Furthermore, too many changes agitate the loyal fans that have stuck around for decades and have remained loyal as their sport has evolved into a national phenomenon. There’s the balancing act of this change: Gaining as many new fans as possible without finally driving that longtime base away for good.
NASCAR shouldn’t be attacked for wanting to be more relevant. But it needs to understand that this new format has to be given time to make an impact and that it must resist the impulse to tweak it again in the near-future.
Dec 18, 2014, 6:31 PM EST
Want to have a good laugh or two? Check out all of the bloopers and behind-the-scenes fun from NASCAR America over this past year.
Dec 18, 2014, 6:18 PM EST
NASCAR announced that a Camping World Truck Series crew member has been suspended for violating the sanctioning body’s substance abuse policy.
Dec 18, 2014, 6:00 PM EST
RoC, Mecum, and two F1 “Road To:” specials make for motors block on NBCSN tonight starting at 7 p.m. ET.
Dec 18, 2014, 4:15 PM EST
Will Power is a closet breakdancer? Who knew? Find out in the latest edition of The Penske Files.
Dec 18, 2014, 4:00 PM EST
Sauber’s 2015 car is the second to pass crash test.
Dec 18, 2014, 3:28 PM EST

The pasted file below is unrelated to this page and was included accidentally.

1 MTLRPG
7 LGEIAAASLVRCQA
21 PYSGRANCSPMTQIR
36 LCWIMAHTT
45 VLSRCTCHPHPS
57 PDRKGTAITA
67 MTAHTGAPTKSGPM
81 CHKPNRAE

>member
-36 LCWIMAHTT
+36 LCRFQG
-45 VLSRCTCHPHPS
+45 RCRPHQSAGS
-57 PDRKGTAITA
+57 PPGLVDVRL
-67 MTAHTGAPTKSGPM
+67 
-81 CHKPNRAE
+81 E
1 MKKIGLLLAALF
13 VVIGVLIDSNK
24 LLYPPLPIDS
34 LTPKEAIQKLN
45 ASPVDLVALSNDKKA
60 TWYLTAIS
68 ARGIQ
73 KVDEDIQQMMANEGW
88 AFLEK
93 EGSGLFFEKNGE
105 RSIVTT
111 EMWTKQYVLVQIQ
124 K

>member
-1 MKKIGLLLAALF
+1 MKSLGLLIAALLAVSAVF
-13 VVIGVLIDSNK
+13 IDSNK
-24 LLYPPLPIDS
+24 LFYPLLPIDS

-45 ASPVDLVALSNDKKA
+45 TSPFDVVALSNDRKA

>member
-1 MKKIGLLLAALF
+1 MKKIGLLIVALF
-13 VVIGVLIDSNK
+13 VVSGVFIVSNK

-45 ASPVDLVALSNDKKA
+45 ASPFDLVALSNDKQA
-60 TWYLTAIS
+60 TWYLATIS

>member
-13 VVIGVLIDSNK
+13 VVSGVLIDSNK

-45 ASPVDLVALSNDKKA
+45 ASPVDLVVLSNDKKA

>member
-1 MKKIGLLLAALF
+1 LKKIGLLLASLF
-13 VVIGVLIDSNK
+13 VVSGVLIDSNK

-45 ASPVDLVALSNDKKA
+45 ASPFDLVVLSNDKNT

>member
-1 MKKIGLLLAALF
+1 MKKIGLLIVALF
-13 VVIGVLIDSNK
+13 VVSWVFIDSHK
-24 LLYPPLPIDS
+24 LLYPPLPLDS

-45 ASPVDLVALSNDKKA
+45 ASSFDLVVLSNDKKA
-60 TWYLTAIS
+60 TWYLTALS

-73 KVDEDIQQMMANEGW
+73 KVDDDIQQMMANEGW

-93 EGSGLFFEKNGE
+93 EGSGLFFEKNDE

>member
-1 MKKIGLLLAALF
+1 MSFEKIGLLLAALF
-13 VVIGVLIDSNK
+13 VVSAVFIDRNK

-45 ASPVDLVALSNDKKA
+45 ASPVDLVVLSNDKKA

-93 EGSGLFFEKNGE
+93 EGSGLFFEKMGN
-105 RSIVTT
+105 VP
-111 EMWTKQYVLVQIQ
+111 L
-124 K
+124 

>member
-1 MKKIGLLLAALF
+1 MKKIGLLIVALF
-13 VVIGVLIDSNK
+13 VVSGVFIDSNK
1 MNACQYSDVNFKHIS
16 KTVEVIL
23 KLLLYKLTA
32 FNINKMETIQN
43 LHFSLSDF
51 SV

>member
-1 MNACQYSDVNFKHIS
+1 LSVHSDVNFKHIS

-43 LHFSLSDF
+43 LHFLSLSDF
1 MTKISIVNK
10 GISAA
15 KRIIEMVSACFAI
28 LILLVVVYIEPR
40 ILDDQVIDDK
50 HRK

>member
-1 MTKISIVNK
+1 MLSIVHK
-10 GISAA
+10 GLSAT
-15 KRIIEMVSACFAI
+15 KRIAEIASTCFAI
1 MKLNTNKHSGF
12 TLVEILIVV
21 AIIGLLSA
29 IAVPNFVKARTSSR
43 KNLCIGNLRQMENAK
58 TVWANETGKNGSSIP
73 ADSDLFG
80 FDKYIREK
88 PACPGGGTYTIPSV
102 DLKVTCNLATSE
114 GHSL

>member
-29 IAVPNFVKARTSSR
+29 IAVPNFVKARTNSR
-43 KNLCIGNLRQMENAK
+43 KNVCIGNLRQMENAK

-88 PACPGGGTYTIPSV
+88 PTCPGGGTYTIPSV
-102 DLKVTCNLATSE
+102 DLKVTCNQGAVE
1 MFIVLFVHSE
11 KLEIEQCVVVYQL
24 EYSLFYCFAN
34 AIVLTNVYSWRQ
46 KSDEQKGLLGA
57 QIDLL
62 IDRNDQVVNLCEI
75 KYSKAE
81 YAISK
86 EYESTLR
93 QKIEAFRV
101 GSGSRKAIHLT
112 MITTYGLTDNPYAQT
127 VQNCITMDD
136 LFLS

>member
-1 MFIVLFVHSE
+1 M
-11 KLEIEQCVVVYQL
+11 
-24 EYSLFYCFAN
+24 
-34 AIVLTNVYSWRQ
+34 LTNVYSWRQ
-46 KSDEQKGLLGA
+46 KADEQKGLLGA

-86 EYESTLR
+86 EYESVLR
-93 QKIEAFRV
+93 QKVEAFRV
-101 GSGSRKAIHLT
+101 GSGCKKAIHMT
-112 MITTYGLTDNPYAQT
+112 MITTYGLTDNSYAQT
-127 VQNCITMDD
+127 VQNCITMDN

No Franchitti in 2015 as CGR announces Rolex 24 lineup.
Dec 18, 2014, 2:30 PM EST
Penske’s newest star to head to NFL’s biggest game.
Dec 18, 2014, 2:21 PM EST
Darrell Wallace Jr. joins Roush Fenway Racing.
Top NASCAR stories of 2014: No. 13 – Chase Elliott wins final Nationwide Series championship at record age
Dec 18, 2014, 2:00 PM EST
In less than one year, Chase Elliott went from the driver of a start-up team to the youngest champion in NASCAR history.
Dec 18, 2014, 1:00 PM EST
Almirola broke into the Chase for the Sprint Cup with a rain-shortened win at Daytona in the summer.
Dec 18, 2014, 12:45 PM EST
The engineer market is busy in F1, as well.
Dec 18, 2014, 12:00 PM EST
Kasey Kahne struggled at times in 2014, but there’s great promise for 2015 with a new contract, new crew chief and an extension from his primary sponsor.
Dec 18, 2014, 11:46 AM EST
Di Montezemolo and Walsh now part of F1’s controlling shareholder Board of Directors.
Dec 18, 2014, 11:11 AM EST
Menards stays with RCR’s XFINITY program.
Dec 18, 2014, 10:30 AM EST
Second SPM IndyCar seat up for grabs.
Dec 17, 2014, 8:47 PM EST
NASCAR revealed the 2015 schedules for the Whelen Modified Tour and its Southwest Modified Tour, including a first-time visit at the legendary Hickory (NC) Motor Speedway.
Dec 17, 2014, 7:23 PM EST
Do you like watching old racing videos and programs from the past? If so, you’re going to love this BBC video about NHRA drag racing from back in 1990.
Dec 17, 2014, 6:38 PM EST
Kurt Busch got the chance to tell his side in the legal battle with former girlfriend Patricia Driscoll. We break down what Kurt said in court on NASCAR America.
Dec 17, 2014, 5:16 PM EST
Kurt Busch testified Wednesday he asked former girlfriend Patricia Driscoll numerous times to leave his motorcoach on the night she claims the NASCAR driver struck her head several times.
Video from NASCAR America
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- CVC adds di Montezemolo, Walsh to Board of Directors for F1; Bernie stays on 0
- Kurt Busch calls ex-girlfriend’s allegations a ‘fabrication’ 14
- Fry, Tombazis out as part of Ferrari’s ongoing restructuring 1